Vice Presidents Collage

Jessica Jones and Presidential Authority

Hey fans (do I have any?), it’s been awhile. I have a day job and I’m trying … trying… to write a book.

For the book I’m thinking about what the politics of reconstruction will look like in an age of Creedal Passion. If none of this makes sense to you, read this. A big part of that is really getting the work of Stephen Skowronek on presidential time.

Have you read the links, great, let’s move on.

Central to Skowronek’s thesis is that presidents have tremendous power (this responding to Richard Neustadt’s great Presidential Power, which argues that presidents are actually quite limited in their power and must bargain to get anything done). The great presidents not only have power, they have authority – they have a warrant to exercise their power. Skowronek argues that this warrant is shaped, as much by the president’s actions, as by the time in the political cycle in which they operate.

To get my head around all of this, I needed to understand what it means to have power, without authority (with a dayjob in government, I understand the reverse.) It all came together, watching Jessica Jones on Netflix. This is a tremendous series based on a Marvel comic book which Netflix has chosen to end after its third season (here’s hoping that will change!)

Jones is a powered individual (there are others) who has enormous strength. I’d guess she is roughly 100 times as strong as an average person. In one scene she casually tosses a full-grown adult into the air and they land twenty-feet away. I figure I could do the same with a lawn chair. She is bullet-resistant, but not bullet-proof. She can definitely be hurt. She lives openly, working as a private eye and she’s got an interesting and complex backstory and lots of issues. Just watch the series.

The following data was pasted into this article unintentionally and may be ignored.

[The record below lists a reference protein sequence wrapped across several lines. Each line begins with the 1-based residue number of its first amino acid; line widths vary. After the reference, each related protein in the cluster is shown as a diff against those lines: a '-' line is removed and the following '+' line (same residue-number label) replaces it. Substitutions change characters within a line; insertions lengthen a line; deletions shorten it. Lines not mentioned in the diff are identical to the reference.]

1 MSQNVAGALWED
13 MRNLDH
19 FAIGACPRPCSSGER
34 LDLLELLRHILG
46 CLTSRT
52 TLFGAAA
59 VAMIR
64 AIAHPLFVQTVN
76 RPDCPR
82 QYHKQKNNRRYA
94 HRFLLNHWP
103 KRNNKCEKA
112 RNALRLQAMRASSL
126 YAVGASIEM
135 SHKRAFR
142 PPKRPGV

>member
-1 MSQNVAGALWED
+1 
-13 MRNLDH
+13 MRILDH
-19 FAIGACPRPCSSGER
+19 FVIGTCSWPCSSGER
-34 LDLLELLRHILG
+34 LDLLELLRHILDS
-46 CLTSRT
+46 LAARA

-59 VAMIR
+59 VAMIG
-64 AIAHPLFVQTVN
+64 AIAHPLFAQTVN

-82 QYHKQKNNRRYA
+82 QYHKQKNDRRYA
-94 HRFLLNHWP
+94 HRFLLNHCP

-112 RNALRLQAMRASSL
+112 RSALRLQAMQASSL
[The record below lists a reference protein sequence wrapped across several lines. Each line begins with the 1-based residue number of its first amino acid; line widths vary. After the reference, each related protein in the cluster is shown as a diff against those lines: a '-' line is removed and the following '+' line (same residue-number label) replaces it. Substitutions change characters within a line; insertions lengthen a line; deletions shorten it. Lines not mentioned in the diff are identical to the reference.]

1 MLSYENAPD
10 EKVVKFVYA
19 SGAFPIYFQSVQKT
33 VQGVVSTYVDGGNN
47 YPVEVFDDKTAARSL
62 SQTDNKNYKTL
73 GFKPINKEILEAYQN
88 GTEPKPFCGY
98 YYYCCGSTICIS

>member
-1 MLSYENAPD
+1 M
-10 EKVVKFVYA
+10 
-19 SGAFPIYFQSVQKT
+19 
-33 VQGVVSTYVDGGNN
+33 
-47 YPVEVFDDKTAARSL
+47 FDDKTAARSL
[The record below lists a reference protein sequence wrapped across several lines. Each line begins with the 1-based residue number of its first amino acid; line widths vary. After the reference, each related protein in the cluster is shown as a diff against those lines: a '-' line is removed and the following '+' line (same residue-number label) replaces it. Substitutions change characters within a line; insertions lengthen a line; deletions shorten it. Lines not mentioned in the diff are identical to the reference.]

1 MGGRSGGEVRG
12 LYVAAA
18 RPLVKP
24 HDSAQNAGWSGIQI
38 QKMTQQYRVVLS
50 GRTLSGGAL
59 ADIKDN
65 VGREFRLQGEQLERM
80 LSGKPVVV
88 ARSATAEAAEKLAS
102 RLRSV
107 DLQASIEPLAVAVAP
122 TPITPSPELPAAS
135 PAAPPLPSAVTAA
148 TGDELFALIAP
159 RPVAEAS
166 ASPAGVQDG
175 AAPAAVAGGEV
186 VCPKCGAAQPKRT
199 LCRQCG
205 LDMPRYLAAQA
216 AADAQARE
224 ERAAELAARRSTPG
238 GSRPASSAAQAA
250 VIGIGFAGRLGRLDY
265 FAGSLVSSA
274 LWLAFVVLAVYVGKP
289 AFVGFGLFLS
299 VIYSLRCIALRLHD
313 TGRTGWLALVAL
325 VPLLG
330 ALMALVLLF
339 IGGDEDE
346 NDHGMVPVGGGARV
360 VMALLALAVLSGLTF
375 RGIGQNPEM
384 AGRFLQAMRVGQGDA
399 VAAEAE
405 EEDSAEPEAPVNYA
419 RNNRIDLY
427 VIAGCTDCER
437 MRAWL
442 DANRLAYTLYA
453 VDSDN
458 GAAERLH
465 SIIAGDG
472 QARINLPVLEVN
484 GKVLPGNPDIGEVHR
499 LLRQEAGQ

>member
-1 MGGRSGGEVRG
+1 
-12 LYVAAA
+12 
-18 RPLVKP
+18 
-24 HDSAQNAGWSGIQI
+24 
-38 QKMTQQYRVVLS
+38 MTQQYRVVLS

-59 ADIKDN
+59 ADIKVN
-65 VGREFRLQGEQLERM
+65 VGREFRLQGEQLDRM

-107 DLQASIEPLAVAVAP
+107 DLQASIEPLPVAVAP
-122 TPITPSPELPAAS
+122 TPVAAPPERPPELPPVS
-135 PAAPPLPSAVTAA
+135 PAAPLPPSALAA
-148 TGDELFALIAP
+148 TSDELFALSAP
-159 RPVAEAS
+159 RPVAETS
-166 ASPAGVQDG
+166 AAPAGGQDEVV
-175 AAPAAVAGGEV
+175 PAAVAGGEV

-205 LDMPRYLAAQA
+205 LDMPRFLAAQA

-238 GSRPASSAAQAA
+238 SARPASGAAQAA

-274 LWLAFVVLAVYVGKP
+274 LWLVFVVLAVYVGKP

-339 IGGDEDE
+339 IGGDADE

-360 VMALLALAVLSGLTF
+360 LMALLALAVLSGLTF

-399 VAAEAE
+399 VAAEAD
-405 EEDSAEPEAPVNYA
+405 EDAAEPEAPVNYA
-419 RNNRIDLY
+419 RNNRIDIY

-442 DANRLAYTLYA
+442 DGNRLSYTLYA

So she has power. She can wander around town beating up bad guys, breaking into buildings, what have you. She has no warrant to do so. The police get touchy about her exercising her powers and there is a great deal of public suspicion of powered individuals. If she uses her powers in a public way which is not approved, she is seen as a greater threat than the criminals she is fighting.

She can fight the police, and win, for a time. But she can’t fight the entire police force, which can bring to bear some formidable weaponry. Thus she needs to cultivate police support (something that Jones, who is extremely touchy, finds very difficult.) This is a trope in pretty much every story involving a private detective, constantly pressing against and sometimes beyond the boundaries of what the police find acceptable. But a super-powered person has far greater freedom to press against the boundaries. The police do not want to take her on – she can easily break out of prisons – also she can punch people to death. On the other hand, her ability to become the object of public hatred is
much, much greater than a typical P.I.

As Jessica Jones uses her powers, she starts to accumulate enemies. Eventually those enemies could bring her down. If she can obtain authority to use her powers, support from the police and some modicum of public acceptance, she can at least negate some of this opposition.

One of Jessica Jones’ responses to this challenge is to be a good private investigator. She can get into places others can’t (she can jump on top of building for example and break locks.) But she still needs to know what to look for and where. She works hard on these skills so that she can maximize the use of her power.

I started writing comparisons to recent and current presidents to illustrate all of this further – but why bother. But if you insist on that, maybe read this by Daniel Drezner.

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